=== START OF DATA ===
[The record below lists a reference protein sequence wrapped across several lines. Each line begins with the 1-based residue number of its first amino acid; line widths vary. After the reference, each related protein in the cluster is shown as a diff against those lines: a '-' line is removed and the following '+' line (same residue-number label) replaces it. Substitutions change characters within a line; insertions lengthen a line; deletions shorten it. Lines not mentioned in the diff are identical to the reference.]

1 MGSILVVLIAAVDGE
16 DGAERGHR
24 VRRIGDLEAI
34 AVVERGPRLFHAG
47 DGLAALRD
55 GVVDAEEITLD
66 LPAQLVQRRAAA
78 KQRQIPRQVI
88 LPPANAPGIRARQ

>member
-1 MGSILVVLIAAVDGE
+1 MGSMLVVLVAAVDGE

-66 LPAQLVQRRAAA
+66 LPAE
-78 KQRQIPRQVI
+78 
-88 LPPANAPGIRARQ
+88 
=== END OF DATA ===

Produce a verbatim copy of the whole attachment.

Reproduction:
[The record below lists a reference protein sequence wrapped across several lines. Each line begins with the 1-based residue number of its first amino acid; line widths vary. After the reference, each related protein in the cluster is shown as a diff against those lines: a '-' line is removed and the following '+' line (same residue-number label) replaces it. Substitutions change characters within a line; insertions lengthen a line; deletions shorten it. Lines not mentioned in the diff are identical to the reference.]

1 MGSILVVLIAAVDGE
16 DGAERGHR
24 VRRIGDLEAI
34 AVVERGPRLFHAG
47 DGLAALRD
55 GVVDAEEITLD
66 LPAQLVQRRAAA
78 KQRQIPRQVI
88 LPPANAPGIRARQ

>member
-1 MGSILVVLIAAVDGE
+1 MGSMLVVLVAAVDGE

-66 LPAQLVQRRAAA
+66 LPAE
-78 KQRQIPRQVI
+78 
-88 LPPANAPGIRARQ
+88 